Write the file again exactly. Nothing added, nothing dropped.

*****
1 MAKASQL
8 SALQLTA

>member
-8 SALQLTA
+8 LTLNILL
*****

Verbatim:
1 MAKASQL
8 SALQLTA

>member
-8 SALQLTA
+8 LTLNILL